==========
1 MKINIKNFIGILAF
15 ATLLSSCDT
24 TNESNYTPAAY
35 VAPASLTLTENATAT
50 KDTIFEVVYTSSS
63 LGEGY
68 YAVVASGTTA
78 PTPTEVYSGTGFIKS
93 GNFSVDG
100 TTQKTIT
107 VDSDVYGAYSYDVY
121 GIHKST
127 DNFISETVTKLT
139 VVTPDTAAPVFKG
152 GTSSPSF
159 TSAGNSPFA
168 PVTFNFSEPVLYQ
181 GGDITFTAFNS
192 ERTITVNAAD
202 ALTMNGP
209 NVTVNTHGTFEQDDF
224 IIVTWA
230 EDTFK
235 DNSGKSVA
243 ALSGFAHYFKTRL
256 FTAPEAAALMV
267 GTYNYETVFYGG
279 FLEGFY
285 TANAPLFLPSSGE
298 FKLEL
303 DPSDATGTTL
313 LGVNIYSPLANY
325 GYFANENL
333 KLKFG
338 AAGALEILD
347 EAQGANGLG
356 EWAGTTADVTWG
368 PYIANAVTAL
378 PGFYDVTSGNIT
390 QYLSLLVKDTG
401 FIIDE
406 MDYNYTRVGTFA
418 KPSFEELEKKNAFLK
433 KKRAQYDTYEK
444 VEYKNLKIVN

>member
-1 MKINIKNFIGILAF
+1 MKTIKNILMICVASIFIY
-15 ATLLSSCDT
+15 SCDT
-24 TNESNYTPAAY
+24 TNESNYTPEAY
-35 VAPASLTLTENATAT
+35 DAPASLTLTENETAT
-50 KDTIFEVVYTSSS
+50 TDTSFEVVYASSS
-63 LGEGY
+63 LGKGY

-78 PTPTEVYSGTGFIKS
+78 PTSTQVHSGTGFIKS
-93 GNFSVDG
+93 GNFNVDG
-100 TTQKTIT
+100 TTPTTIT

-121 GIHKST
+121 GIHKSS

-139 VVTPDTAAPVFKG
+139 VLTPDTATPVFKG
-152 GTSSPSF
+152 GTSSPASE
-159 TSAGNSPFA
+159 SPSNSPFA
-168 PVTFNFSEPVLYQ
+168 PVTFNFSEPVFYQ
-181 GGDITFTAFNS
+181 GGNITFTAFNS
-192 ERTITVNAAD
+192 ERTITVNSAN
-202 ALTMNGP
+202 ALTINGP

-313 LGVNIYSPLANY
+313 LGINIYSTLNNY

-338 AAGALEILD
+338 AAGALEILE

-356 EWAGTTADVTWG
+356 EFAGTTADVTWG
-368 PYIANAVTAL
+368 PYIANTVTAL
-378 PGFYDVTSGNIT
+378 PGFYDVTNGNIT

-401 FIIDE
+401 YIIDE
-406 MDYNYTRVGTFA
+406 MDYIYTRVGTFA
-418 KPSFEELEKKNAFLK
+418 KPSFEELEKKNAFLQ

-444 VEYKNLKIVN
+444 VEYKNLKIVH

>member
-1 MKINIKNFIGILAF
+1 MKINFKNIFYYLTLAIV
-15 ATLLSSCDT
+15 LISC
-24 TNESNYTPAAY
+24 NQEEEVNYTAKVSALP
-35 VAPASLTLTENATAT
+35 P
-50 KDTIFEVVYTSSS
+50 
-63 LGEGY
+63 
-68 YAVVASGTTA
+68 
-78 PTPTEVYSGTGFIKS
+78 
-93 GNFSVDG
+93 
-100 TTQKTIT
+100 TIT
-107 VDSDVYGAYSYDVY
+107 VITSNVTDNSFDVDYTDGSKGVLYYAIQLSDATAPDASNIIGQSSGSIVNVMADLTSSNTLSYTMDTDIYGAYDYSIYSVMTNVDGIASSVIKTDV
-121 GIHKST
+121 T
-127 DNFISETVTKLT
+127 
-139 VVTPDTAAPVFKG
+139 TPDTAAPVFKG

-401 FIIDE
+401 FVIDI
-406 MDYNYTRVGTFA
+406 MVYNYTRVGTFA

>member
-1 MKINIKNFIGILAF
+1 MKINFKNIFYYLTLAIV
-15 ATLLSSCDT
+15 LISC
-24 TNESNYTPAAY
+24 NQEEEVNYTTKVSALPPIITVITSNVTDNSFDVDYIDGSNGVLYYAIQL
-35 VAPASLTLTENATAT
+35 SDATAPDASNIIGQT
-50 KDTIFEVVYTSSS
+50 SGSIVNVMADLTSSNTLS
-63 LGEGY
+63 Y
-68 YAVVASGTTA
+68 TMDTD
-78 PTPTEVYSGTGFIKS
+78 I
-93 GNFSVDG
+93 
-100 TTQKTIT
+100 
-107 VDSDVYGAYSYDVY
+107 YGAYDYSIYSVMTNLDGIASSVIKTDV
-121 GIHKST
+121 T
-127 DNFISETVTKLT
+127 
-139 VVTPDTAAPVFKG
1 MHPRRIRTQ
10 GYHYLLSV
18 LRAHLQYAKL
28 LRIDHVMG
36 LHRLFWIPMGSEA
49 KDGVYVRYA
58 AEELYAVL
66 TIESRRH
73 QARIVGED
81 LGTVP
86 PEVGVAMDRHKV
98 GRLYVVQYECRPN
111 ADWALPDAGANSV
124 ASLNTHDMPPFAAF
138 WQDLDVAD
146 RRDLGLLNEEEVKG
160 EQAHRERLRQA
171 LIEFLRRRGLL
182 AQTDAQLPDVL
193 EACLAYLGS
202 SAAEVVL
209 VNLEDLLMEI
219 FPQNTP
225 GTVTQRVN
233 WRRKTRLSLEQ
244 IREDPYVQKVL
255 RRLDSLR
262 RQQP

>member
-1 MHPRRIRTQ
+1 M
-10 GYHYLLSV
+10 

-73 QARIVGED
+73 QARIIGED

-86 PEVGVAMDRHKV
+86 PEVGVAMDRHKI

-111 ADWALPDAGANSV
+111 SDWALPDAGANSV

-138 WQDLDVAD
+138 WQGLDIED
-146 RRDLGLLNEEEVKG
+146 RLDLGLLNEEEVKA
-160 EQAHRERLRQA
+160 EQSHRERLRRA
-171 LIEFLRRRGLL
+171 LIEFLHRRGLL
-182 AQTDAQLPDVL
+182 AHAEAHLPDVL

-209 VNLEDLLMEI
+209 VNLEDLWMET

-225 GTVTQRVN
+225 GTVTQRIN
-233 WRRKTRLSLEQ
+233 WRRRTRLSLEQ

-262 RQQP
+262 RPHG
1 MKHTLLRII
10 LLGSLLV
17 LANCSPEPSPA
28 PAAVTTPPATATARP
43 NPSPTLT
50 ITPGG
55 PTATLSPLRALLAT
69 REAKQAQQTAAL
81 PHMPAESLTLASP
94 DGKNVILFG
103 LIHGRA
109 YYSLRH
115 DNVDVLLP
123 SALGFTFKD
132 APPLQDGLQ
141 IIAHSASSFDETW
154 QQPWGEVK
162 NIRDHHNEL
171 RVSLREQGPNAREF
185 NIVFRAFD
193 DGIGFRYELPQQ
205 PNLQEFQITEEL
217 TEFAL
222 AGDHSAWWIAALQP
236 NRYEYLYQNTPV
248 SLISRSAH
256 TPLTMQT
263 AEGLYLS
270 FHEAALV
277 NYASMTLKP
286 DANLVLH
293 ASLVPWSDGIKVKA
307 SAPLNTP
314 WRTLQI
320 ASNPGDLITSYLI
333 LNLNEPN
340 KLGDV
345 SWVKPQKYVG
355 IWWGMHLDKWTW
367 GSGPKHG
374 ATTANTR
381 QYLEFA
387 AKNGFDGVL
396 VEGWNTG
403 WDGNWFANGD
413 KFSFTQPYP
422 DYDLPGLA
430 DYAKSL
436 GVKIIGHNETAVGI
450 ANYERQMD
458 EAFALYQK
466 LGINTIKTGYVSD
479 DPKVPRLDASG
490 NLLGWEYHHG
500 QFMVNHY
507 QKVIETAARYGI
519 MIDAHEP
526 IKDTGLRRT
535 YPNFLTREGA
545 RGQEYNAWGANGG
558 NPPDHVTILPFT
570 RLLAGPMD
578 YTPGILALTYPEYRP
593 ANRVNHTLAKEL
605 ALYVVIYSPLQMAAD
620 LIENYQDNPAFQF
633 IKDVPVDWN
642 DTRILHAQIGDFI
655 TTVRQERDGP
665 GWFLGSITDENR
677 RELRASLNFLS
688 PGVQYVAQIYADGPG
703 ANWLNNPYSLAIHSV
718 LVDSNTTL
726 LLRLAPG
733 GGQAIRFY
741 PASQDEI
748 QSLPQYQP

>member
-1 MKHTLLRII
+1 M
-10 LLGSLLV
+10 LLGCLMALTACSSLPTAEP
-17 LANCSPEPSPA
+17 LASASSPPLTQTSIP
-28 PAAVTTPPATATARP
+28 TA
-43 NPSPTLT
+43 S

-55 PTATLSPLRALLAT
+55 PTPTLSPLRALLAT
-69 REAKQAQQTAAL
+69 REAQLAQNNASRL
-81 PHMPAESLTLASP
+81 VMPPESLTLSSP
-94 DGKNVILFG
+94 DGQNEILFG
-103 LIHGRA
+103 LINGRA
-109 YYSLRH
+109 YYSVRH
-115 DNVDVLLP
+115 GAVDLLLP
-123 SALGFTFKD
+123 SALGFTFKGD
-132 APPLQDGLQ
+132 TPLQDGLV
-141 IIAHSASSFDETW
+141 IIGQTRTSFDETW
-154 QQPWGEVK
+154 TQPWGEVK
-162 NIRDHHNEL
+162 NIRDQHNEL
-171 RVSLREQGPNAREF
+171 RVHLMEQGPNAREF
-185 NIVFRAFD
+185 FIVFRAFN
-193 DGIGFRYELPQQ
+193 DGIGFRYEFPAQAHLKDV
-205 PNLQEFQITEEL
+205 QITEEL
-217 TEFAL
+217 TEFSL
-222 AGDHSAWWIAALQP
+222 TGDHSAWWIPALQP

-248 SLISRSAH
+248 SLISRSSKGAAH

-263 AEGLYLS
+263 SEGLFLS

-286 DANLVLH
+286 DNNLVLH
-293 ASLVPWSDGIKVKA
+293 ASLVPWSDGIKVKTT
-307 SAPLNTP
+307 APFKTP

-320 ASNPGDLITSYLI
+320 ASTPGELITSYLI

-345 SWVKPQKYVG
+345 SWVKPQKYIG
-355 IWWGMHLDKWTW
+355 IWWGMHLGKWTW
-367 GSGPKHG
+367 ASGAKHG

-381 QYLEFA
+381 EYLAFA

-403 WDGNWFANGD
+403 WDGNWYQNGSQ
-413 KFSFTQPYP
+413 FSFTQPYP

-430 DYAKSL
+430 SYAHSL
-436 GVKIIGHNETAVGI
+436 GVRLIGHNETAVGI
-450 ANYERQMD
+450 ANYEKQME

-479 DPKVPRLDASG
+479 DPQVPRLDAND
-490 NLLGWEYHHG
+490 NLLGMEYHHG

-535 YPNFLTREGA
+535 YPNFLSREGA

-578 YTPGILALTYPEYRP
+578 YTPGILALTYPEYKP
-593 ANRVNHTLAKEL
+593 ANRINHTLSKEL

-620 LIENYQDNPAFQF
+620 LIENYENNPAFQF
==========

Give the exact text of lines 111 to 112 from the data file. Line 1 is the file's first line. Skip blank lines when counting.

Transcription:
+63 
-68 YAVVASGTTA